I'd like to devote this editorial to a description of the process we use to select and publish papers submitted to CCR. CCR publishes two types of papers: technical papers and editorials. I'll first describe the process for technical papers then for editorials.
Technical papers are submitted to the CCR online website (currently at http://blizzard.cs.uwaterloo.ca/ccr
) which runs a modified version of Eddie Kohler's HOTCRP system. Authors are required to submit a paper in the standard SIGCOMM format with subject classifiers and keywords required by the ACM Digital Library. We restrict technical papers to six pages for two reasons. First, it prevents rejected conference papers from being trivially resubmitted to CCR. Second, it limits the load on area editors and reviewers, which is important given the quick turnaround we'd like for CCR. Some papers do need more than six pages. If so, authors should write to me and, if I find their argument convincing, I usually grant the request immediately. I also add a note to the online system so that Area Editors do not reject the paper for being over-length.
Once a paper is in the system, I assign it to an Area Editor for review. If I have free time, I do this immediately after paper submission. If I'm backed up, which is true more often than I'd like, this happens in the week following the quarterly submission deadlines of March 1, June 1, September 1, and December 1. Area Editors are given seven weeks to obtain up to five reviews. Most papers receive comments from at least three reviewers but papers that are clearly not acceptable may be rejected with a single review.
Reviewers judge papers along three axes: timeliness, clarity, and novelty; the range of scores is from one to five. Reviewers also summarize the contribution of the paper and provide detailed comments to improve paper quality. Finally, each reviewer suggests a potential paper outcome: accept, revise-and-resubmit, or reject. CCR's goal is to accept high-quality papers that are both novel and timely. Technical accuracy is necessary, of course, but we do not require papers to be as thorough in their evaluation as a flagship conference or a journal.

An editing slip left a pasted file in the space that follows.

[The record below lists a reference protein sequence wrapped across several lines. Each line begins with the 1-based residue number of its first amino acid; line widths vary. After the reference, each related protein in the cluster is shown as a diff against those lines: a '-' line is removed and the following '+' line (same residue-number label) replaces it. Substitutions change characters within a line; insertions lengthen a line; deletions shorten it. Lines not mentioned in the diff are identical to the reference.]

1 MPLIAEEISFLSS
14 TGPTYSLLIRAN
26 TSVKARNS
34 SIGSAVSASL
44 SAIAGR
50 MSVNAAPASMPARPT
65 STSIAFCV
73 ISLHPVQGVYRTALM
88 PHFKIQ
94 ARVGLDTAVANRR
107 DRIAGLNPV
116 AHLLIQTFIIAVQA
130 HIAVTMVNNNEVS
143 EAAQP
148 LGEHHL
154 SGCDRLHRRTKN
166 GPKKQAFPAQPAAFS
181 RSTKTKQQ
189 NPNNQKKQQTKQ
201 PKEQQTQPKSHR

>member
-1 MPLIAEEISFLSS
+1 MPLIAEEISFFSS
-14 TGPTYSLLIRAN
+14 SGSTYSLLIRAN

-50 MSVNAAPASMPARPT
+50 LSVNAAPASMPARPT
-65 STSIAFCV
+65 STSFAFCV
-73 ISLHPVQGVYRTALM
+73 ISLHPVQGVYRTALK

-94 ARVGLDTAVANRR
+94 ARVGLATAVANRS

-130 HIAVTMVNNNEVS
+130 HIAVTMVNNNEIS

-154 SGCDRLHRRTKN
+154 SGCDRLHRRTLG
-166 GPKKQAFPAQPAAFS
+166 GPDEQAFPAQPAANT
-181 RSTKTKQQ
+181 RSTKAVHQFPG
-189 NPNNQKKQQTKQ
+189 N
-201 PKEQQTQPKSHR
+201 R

Reviewers use the CCR online system to submit their reviews. After finalizing their own review, they are permitted to read other reviews and, if they wish, update their review. This tends to dampen outliers in review scores.
Authors are automatically informed when each review is finalized and are permitted to rebut the review online. Some authors immediately rebut each review; other wait for all their reviews before responding. Authors typically respond to reviews with painstakinglydetailed responses; it is truly remarkable to see how carefully each reviewer criticism is considered in these responses! Author rebuttals are viewable both by reviewers and the assigned Area Editor. Although reviewers are free to comment on the rebuttals or even modify their reviews based on the rebuttal, this option is seldom exercised.
After seven to eight weeks it is time for Area Editors to make editorial decisions. The Area Editor reads the paper, its reviews, and the author rebuttals and decides whether the paper is to be rejected, accepted, or revised and resubmitted. The decision is entered as a comment to the paper. This decision may or may not be signed by the Area Editor, as they wish.